Florida State: Champions of Native American Racial Relations
DiBiasi, Michael T.
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CitationDiBiasi, Michael T. 2020. Florida State: Champions of Native American Racial Relations. Master's thesis, Harvard Extension School.
AbstractAmerican high school, collegiate, and professional sports teams use Native American mascots and insignia. Oftentimes, the usage of these mascots has sparked intense debates about whether or not images schools and teams use are racially insensitive. Universities and professional teams have argued that their team names and mascots are honoring the tribes that once inhabited their respective lands, and that by showing these images they are respecting the history of Native Americans and ensuring that future generations do not forget the origins of our country. Those arguing against the use of these images claim that the universities and professional teams miss the mark; rather than honoring a group of people, they are subjugating Native Americans by depicting them as sideshow oddities and subhuman stereotypes.
The purpose of this thesis is to look directly at the Florida State Seminoles and explore how the university created positive racial relations with the Seminole tribe. Whereas other universities and teams struggle to reach and gain support from Native American tribes, Florida State has seemingly reset the debate because of the outspoken vocal support from the Seminole Tribe. In fact, the tribe donates authentic garb, instruments, and weapons to ensure the credible representation of Chief Osceola. Florida State, from the late 1800’s to the mid 1900’s struggled to have an identity. It began as a seminary school then it had an all-women’s branch before it became fully coeducational. It wasn’t until 1944 and the introduction of the G.I. Bill that the University began to shake the dysfunctional past to develop a new image. With the flood of former World War II soldiers coming into the University, the football program in particular began to take off. Florida State’s football program was no longer floundering to stay relevant, but rather flourished thanks in part to the creation of Chief Osceola and the Seminole nickname. From 1944, Florida State opened lines of communication to the Seminole Tribe of Florida, engaging them in all decisions on campus. The Seminole Tribe of Florida has final say on the images the University uses on campus as well as the statues placed around campus. The Seminole Tribe of Florida is invited to all campus events and helps create a curriculum for courses on Seminole history that undergraduates can attend. The relationship between the University and the Tribe was not born in vain or for the sole purpose of football. It’s what the Tribe stands for, their unconquered history and their unwavering pride during impossible odds. The Florida State University Seminoles chose to honor the Seminole people, but also what they stand for and their place in American history.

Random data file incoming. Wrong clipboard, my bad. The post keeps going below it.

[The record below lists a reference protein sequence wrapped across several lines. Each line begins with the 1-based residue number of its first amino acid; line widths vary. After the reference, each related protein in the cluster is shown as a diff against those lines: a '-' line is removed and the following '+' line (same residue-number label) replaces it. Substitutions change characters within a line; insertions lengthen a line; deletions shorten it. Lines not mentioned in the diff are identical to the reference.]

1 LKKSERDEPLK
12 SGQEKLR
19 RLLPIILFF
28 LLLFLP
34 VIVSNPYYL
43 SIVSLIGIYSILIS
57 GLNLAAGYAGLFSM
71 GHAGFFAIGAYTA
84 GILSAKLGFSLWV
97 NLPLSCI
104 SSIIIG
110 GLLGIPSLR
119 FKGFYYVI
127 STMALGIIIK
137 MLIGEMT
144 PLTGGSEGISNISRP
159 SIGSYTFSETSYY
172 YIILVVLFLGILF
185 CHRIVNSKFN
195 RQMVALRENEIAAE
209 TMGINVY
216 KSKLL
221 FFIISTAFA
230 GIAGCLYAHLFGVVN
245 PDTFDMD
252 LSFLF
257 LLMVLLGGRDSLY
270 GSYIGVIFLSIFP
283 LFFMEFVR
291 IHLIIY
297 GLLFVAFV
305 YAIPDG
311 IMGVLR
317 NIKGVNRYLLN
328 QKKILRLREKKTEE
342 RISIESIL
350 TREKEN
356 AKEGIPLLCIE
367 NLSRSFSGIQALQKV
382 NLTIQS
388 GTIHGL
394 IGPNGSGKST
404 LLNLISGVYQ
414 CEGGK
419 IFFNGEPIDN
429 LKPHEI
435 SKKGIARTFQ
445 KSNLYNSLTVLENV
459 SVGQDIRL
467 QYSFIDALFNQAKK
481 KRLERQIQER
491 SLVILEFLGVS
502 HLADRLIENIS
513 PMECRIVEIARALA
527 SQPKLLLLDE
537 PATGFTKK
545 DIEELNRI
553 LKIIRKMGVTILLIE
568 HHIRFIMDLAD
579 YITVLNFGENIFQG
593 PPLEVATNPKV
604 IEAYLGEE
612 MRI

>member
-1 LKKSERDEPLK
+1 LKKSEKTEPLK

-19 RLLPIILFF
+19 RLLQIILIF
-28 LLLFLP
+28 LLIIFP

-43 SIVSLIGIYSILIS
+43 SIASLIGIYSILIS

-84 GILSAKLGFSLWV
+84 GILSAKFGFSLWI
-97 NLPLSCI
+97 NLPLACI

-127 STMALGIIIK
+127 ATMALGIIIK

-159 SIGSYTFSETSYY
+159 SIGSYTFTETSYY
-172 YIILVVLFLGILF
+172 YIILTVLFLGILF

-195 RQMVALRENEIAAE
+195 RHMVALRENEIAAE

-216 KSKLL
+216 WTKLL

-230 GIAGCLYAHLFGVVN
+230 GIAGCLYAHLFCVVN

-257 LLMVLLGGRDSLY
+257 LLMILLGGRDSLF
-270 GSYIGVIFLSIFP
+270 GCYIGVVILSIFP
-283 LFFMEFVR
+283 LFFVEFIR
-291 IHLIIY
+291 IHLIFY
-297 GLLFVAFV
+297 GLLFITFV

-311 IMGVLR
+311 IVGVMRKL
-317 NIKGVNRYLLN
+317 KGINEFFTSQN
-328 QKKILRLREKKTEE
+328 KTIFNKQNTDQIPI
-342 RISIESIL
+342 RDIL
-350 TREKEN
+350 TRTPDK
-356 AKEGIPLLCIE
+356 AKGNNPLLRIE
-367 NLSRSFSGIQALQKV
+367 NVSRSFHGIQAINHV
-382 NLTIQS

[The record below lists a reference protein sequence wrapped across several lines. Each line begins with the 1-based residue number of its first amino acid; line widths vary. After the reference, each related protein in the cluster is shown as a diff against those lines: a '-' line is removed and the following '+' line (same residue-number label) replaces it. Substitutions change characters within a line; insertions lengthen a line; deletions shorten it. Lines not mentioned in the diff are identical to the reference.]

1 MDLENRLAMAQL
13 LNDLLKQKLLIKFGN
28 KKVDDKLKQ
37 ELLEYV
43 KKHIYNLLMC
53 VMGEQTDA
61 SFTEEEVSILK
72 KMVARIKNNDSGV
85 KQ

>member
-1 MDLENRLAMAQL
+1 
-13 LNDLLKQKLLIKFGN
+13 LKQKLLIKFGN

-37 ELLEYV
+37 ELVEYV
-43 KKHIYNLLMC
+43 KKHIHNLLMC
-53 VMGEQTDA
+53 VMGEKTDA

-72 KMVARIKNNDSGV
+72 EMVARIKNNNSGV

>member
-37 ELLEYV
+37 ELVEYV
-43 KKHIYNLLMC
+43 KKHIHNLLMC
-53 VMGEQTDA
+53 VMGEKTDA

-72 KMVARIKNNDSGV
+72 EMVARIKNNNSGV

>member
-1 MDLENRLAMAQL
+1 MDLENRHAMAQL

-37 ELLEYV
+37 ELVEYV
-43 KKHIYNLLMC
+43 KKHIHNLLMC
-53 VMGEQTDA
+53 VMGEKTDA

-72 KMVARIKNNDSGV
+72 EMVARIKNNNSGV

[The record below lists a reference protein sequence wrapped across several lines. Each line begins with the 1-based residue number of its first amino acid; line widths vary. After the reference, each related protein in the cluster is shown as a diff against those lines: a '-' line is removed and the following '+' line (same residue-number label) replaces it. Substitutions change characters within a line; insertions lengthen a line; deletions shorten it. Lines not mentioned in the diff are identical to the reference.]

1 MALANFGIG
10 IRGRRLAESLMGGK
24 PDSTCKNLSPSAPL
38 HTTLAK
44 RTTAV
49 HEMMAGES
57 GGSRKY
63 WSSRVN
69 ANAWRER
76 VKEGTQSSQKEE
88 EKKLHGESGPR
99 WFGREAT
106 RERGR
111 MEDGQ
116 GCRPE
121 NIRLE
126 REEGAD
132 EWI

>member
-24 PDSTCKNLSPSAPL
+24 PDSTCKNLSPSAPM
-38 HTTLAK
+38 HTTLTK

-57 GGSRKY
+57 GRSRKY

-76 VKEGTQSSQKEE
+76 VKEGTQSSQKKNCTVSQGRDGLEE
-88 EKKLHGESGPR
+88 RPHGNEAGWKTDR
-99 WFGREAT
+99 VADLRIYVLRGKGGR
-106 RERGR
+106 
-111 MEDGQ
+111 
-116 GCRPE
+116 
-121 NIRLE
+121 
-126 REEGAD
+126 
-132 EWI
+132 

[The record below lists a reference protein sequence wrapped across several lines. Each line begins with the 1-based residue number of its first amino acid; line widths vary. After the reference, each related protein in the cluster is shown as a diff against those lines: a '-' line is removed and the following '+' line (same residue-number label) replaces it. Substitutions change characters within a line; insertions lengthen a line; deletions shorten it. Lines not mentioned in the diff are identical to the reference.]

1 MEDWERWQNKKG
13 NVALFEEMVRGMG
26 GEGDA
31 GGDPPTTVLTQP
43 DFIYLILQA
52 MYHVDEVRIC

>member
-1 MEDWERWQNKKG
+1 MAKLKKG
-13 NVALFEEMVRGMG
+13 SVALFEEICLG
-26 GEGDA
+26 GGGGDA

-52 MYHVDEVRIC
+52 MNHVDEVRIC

What makes Florida State’s relationship with the Seminoles different from other universities’ connections to their regional tribes? Why has Florida State succeeded while other universities and teams faltered? In our contemporary society, engagement in racial issues and racial discussions are extremely important, and the Native American Mascot Controversy is a microcosm of the much bigger debates engulfing our country. By looking at the Seminole Tribe’s influence on Florida’s political and legal landscape, as well as its close relationship to Florida State, what can we, as a country, learn to better improve race relations with Native American communities?
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